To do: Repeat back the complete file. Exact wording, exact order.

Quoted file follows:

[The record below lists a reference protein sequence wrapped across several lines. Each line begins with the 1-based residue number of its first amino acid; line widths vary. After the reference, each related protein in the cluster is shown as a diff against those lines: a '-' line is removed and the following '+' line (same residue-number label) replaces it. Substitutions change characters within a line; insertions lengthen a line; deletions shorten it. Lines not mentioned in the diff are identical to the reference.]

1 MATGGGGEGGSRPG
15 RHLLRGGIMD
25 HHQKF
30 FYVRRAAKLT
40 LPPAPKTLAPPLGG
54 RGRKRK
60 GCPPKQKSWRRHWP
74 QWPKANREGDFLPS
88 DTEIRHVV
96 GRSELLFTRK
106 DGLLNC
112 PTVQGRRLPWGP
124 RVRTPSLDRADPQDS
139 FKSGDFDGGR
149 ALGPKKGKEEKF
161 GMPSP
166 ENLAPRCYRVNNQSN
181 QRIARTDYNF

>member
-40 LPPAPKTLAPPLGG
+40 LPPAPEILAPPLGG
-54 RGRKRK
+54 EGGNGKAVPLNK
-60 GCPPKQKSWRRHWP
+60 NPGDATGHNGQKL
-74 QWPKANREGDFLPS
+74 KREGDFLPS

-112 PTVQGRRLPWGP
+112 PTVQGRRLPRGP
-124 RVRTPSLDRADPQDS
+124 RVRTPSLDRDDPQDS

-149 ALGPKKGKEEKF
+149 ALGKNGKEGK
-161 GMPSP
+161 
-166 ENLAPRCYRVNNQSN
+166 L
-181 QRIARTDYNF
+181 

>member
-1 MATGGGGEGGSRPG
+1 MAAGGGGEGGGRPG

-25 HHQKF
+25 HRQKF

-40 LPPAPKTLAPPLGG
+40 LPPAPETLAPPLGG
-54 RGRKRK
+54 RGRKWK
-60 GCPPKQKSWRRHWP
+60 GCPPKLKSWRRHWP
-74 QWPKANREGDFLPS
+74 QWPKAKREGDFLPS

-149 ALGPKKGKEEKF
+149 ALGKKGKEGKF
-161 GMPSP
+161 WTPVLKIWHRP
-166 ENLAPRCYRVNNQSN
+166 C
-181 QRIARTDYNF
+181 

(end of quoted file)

[The record below lists a reference protein sequence wrapped across several lines. Each line begins with the 1-based residue number of its first amino acid; line widths vary. After the reference, each related protein in the cluster is shown as a diff against those lines: a '-' line is removed and the following '+' line (same residue-number label) replaces it. Substitutions change characters within a line; insertions lengthen a line; deletions shorten it. Lines not mentioned in the diff are identical to the reference.]

1 MATGGGGEGGSRPG
15 RHLLRGGIMD
25 HHQKF
30 FYVRRAAKLT
40 LPPAPKTLAPPLGG
54 RGRKRK
60 GCPPKQKSWRRHWP
74 QWPKANREGDFLPS
88 DTEIRHVV
96 GRSELLFTRK
106 DGLLNC
112 PTVQGRRLPWGP
124 RVRTPSLDRADPQDS
139 FKSGDFDGGR
149 ALGPKKGKEEKF
161 GMPSP
166 ENLAPRCYRVNNQSN
181 QRIARTDYNF

>member
-40 LPPAPKTLAPPLGG
+40 LPPAPEILAPPLGG
-54 RGRKRK
+54 EGGNGKAVPLNK
-60 GCPPKQKSWRRHWP
+60 NPGDATGHNGQKL
-74 QWPKANREGDFLPS
+74 KREGDFLPS

-112 PTVQGRRLPWGP
+112 PTVQGRRLPRGP
-124 RVRTPSLDRADPQDS
+124 RVRTPSLDRDDPQDS

-149 ALGPKKGKEEKF
+149 ALGKNGKEGK
-161 GMPSP
+161 
-166 ENLAPRCYRVNNQSN
+166 L
-181 QRIARTDYNF
+181 

>member
-1 MATGGGGEGGSRPG
+1 MAAGGGGEGGGRPG

-25 HHQKF
+25 HRQKF

-40 LPPAPKTLAPPLGG
+40 LPPAPETLAPPLGG
-54 RGRKRK
+54 RGRKWK
-60 GCPPKQKSWRRHWP
+60 GCPPKLKSWRRHWP
-74 QWPKANREGDFLPS
+74 QWPKAKREGDFLPS

-149 ALGPKKGKEEKF
+149 ALGKKGKEGKF
-161 GMPSP
+161 WTPVLKIWHRP
-166 ENLAPRCYRVNNQSN
+166 C
-181 QRIARTDYNF
+181 